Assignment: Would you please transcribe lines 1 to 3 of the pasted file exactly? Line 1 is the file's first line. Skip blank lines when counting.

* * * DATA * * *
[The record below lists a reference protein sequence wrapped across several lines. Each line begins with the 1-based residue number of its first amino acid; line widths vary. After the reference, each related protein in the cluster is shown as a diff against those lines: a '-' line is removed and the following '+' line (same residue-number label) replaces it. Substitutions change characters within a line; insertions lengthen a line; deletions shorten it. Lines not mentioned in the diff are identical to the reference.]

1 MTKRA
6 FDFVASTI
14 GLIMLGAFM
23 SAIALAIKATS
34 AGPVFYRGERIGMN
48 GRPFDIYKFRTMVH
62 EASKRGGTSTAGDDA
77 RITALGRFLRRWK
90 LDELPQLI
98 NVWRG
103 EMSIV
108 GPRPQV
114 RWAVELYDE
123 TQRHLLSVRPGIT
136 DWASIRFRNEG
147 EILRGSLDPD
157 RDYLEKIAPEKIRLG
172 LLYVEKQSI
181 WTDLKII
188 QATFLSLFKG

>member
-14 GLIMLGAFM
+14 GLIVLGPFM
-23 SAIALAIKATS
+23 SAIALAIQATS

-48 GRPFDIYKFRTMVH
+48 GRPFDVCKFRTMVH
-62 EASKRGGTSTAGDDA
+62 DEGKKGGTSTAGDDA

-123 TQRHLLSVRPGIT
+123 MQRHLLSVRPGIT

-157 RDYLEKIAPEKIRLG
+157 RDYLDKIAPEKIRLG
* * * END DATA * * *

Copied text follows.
[The record below lists a reference protein sequence wrapped across several lines. Each line begins with the 1-based residue number of its first amino acid; line widths vary. After the reference, each related protein in the cluster is shown as a diff against those lines: a '-' line is removed and the following '+' line (same residue-number label) replaces it. Substitutions change characters within a line; insertions lengthen a line; deletions shorten it. Lines not mentioned in the diff are identical to the reference.]

1 MTKRA
6 FDFVASTI